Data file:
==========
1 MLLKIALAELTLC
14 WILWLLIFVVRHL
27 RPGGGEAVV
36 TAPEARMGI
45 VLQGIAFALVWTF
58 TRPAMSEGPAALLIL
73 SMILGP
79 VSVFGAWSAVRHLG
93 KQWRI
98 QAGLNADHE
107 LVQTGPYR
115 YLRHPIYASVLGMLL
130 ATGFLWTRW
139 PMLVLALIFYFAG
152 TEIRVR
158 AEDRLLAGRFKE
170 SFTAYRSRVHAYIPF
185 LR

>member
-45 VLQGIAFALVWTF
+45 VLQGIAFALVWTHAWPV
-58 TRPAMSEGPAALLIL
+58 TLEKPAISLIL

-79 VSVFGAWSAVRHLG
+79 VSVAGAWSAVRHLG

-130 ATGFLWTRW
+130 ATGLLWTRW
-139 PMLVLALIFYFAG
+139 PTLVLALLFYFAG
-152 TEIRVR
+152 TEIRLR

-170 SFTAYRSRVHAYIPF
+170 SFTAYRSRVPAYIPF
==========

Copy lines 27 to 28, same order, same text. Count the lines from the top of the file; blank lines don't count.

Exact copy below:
+130 ATGLLWTRW
-139 PMLVLALIFYFAG